In collaboration with researchers at Sunnybrook Research Institute and the University of Toronto, they were the first to isolate the SARS-CoV-2 virus in Canada from two COVID-19 patients in Toronto. They have since shared the isolated virus stock with research institutions across the country which has enabled and supported research and development of COVID-19 diagnostics and therapies in Canada. In a paper first-authored by Dr. Banerjee and recently published in the journal Emerging Infectious Diseases, they report on the successful isolation of the virus and genomic sequencing of each isolate. Furthermore, using the isolated virus, they investigated the susceptibility of different human cell types to infection by SARS-CoV-2. They found that while SARS-CoV-2 propagates to high viral titers in certain epithelial cells, it does not productively infect human immune cells. Read the full paper here.
In addition to identifying which cell types can be infected, Drs. Mossman and Banerjee are also investigating how cells respond to SARS-CoV-2 infection. In a study deposited in bioRxiv and currently undergoing peer review, they used RNA-sequencing and immunoblot analyses to characterize the dynamics of the early cellular response to SARS-CoV-2 infection in human lung cells. They found that although SARS-CoV-2 induces only a mild type I IFN antiviral response in host cells, it is unable to efficiently shut down type I IFN production and signaling from exogenous stimuli. The inability of SARS-CoV-2 to shut down antiviral responses may contribute to its low case-fatality rate compared to highly pathogenic coronaviruses that cause severe acute respiratory distress syndrome (SARS) and Middle East respiratory syndrome (MERS). Furthermore, their findings indicate that exogenous treatment with recombinant type I IFN may be a promising antiviral therapy for COVID-19. Read the full paper here.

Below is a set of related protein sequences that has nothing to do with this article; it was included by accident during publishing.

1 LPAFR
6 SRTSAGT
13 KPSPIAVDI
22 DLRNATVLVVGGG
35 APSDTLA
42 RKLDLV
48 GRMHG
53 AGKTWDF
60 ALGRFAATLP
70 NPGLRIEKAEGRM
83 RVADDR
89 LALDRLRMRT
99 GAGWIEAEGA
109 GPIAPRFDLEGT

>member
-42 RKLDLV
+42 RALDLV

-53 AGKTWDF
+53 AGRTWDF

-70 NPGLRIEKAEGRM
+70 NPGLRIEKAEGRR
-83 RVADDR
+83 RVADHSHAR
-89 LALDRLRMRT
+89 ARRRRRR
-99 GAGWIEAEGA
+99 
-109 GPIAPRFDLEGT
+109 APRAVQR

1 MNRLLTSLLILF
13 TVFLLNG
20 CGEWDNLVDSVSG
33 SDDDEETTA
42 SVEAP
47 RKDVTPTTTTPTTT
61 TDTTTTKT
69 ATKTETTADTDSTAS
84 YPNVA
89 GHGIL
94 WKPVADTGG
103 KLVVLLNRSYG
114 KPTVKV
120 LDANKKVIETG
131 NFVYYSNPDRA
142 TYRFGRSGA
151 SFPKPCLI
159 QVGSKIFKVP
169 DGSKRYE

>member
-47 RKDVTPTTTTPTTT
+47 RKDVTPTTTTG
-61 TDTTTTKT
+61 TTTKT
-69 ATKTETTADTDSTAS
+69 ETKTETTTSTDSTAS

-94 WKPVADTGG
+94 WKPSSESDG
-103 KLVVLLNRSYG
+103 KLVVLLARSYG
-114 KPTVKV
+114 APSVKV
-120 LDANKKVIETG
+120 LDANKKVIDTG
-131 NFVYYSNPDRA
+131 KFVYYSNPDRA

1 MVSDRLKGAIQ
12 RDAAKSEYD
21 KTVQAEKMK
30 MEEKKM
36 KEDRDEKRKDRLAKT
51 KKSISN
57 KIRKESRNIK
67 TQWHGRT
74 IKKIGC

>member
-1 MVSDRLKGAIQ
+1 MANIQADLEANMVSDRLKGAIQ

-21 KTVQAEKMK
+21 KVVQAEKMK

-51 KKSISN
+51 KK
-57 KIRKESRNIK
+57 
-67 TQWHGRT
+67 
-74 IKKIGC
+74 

Dr. Banerjee is leading a number of other SARS-CoV-2 projects in the Mossman lab. For one of the projects, the team is using bat cells to investigate how cells from a potential reservoir species respond to SARS-CoV-2 infection compared to human cells. This work will contribute to our understanding of how reservoir species such as bats can coexist with coronaviruses, which holds potential to uncover new therapeutic targets for coronavirus infections.
This article is part of a series highlighting research being conducted at MIRC as part of the global response to the COVID-19 pandemic